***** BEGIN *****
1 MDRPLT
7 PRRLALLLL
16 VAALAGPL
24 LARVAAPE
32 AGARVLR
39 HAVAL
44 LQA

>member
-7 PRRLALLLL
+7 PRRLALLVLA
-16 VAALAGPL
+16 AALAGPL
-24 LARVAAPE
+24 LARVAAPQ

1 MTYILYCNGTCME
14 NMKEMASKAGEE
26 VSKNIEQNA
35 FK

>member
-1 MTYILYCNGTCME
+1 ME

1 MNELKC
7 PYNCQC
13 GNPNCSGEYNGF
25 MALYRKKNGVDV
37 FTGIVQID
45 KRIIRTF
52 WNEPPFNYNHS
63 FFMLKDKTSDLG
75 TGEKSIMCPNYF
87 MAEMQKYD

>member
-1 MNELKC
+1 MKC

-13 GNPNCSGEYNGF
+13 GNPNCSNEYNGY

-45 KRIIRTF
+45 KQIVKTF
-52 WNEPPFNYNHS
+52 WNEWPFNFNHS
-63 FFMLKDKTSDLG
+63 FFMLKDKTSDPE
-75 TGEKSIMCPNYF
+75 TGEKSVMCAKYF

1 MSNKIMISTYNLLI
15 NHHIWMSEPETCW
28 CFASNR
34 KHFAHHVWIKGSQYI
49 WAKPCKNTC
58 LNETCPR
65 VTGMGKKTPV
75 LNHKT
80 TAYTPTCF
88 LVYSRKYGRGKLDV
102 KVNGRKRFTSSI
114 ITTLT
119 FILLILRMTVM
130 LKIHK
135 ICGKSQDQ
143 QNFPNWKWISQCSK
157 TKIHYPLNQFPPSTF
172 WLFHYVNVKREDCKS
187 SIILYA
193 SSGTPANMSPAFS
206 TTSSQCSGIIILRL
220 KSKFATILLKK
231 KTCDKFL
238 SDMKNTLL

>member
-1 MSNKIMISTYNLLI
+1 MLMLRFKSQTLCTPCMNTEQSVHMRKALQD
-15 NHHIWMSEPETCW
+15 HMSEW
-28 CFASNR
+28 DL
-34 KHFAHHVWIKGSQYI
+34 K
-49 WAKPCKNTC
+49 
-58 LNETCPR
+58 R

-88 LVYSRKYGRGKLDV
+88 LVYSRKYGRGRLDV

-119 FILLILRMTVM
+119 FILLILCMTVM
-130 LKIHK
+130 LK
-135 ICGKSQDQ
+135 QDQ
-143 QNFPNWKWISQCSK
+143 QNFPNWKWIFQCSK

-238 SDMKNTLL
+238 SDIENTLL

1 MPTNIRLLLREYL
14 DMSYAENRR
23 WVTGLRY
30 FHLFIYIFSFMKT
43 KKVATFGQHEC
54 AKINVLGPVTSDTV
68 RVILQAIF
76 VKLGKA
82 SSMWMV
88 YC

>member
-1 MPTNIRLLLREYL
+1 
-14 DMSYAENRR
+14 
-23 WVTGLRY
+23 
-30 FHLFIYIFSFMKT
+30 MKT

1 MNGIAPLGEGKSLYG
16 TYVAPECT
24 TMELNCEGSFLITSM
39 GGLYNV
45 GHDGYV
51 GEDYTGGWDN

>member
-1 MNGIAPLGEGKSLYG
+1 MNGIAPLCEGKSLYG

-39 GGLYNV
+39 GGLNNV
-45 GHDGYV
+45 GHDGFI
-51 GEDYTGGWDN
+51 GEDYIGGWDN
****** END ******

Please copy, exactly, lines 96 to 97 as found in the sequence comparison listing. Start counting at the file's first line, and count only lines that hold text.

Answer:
23 WVTGLRY
30 FHLFIYIFSFMKT